Double-D on the Double-W?

One of the unsung heroes of the Arizona Diamondbacks 2009 season has been starting pitcher Doug Davis. Davis came to the Diamondbacks along with pitcher Dana Eveland and outfielder David Krynzel in a trade with the Milwaukee Brewers on November 25 for catcher Johnny Estrada and pitchers Greg Aquino and Claudio Vargas.

At the time the big free agent available was pitcher Barry Zito. The Diamondbacks front office was ecstatic getting Davis. They believed Davis compared favorable to Zito at a much lower cost. I wrote a blog post, From “Z” to “D” giving my take on that comparison.


As time has gone on, the Diamondbacks clearly made the right choice. Arguments could be made that Barry Zito has been a bust in San Francisco while Doug Davis has been a valuable addition to the Diamondbacks over the past three years.

Doug Davis entered this season in the final year of the contract extension he signed with the Diamondbacks on January 18, 2007. There has been speculation that the Diamondbacks would allow Davis to walk at the end of this contract. Things may have changed slightly when staff ace Brandon Webb went down with an injury on Opening Day and subsequently had season ending surgery.

With the team holding an $8.5 million option on Webb for 2010 they may not be willing to risk that amount of cash on someone who may not be able to pitch when Spring Training begins. Further complications arose when Diamondbacks prospect Jarrod Parker experienced discomfort on his pitching elbow throwing his future in doubt for 2010 and beyond.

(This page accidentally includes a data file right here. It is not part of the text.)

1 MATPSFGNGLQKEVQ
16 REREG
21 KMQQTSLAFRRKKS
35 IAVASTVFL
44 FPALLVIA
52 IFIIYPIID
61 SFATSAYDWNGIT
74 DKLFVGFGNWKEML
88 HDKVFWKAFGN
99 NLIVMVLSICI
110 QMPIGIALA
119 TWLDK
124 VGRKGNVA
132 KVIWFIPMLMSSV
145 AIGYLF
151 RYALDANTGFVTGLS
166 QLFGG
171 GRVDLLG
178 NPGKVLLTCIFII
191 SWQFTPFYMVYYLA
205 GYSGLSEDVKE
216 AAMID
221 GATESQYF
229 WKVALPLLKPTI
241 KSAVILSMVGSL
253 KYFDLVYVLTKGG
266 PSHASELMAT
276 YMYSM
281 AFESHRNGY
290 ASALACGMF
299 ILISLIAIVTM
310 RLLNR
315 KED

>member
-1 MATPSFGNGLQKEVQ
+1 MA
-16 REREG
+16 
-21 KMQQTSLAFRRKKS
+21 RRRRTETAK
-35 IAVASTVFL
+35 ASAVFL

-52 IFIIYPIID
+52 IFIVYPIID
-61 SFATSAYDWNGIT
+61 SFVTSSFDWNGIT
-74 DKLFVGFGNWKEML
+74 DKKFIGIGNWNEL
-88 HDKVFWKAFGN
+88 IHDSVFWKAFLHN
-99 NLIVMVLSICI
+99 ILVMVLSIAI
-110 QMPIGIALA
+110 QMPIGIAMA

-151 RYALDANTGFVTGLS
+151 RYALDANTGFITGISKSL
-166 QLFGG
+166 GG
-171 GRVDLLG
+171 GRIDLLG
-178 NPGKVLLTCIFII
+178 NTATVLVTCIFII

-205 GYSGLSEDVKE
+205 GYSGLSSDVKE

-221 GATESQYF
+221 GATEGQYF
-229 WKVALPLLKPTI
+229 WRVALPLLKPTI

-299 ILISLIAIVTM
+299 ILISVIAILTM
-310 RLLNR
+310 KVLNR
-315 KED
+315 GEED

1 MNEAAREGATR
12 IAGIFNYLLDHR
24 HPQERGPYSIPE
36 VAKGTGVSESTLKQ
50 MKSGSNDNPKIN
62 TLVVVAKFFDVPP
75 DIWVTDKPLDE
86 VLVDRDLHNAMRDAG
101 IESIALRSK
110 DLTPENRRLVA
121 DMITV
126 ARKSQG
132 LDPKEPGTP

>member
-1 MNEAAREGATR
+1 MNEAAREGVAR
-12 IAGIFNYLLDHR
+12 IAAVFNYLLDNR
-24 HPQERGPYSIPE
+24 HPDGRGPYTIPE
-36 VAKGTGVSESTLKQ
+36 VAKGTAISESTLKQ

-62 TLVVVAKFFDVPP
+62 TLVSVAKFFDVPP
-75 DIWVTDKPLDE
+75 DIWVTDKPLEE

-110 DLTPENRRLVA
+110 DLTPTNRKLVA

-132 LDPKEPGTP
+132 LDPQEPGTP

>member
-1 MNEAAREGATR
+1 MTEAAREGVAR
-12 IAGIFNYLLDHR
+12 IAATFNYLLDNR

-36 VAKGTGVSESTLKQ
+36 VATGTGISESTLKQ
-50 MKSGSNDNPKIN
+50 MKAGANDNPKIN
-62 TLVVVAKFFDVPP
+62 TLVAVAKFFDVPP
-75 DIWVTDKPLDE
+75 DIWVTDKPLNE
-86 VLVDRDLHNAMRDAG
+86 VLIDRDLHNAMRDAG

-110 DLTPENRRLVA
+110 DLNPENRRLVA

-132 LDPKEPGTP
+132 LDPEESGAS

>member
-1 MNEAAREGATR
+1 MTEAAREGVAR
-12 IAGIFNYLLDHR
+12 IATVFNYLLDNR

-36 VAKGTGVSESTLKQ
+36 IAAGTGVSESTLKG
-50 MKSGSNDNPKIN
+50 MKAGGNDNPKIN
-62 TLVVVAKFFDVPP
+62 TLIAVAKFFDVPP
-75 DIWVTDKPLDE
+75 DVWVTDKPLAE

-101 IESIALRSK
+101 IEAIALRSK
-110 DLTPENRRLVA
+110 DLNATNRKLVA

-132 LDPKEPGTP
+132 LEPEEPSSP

Suddenly Doug Davis looks like a prime target for the Diamondbacks to re-sign to be a part of the starting rotation for the foreseeable future.

ESPN is reporting that the Arizona Diamondbacks have placed Davis on the waiver wire. This is required if a team has intentions of trading him beyond the July 31 trade deadline. The inclusion of Davis on the waiver wire does not mean he will be traded nor does it preclude the team from pulling him back. What it does is provide an opportunity for the Diamondbacks to negotiate a trade if presented with the right offer.

If a team claims Davis the Diamondbacks have the option of negotiating with that team for a possible trade, pulling Davis off the waiver wire and retain his rights, or let the team have Davis and his current salary for the remainder of the contract.

Of those scenarios the most likely would seem to be either trading Davis for prospects then re-sign him during the off-season; or pull Davis back and retain his services for the remainder of the year then offer him salary arbitration. Offering him salary arbitration will give the Diamondbacks draft picks if another team signs him as a free agent.

The Diamondbacks have assured the fans that they are not interested in dumping salary for the sake of salary so just allowing another team to take him doesn’t seem logical or consistent with that message.

Given the lack of pitching depth at the upper levels of the farm system I fully expect Davis to remain a Diamondback for the remainder of this season and for the team to attempt to re-sign him to an extension as a safety net in case Brandon Webb does not return from injury or his option is not picked up.


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